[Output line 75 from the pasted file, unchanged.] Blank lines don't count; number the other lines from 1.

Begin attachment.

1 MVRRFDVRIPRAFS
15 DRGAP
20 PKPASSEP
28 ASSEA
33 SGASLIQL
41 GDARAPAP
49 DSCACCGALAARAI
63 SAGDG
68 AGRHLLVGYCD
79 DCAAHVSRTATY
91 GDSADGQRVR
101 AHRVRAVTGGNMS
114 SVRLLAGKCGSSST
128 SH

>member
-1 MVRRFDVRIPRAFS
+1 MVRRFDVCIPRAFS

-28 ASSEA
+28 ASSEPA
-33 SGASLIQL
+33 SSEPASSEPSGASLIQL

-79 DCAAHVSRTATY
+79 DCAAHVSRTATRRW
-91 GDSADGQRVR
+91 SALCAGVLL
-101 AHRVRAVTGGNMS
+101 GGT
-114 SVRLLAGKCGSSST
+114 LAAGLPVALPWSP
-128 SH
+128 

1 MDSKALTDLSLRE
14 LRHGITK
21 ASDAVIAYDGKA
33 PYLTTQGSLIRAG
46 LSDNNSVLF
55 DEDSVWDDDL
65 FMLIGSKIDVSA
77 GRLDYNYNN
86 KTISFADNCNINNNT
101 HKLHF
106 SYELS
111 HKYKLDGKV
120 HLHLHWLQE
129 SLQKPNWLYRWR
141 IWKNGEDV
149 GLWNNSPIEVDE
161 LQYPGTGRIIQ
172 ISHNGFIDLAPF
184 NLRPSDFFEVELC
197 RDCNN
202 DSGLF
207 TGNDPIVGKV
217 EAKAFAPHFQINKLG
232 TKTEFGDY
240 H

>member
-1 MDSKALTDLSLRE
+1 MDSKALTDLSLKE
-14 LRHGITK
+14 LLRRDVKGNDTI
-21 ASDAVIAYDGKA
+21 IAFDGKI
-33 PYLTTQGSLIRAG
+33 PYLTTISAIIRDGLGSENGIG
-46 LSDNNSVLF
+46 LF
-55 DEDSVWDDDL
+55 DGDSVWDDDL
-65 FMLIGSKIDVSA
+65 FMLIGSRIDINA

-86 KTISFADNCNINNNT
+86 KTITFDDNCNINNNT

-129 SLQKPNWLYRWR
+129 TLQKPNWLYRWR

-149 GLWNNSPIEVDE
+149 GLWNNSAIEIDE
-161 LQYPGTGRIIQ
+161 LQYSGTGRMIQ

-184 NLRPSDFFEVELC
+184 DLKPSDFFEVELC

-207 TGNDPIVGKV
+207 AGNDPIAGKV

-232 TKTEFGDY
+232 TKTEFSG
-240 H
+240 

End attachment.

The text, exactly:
+129 TLQKPNWLYRWR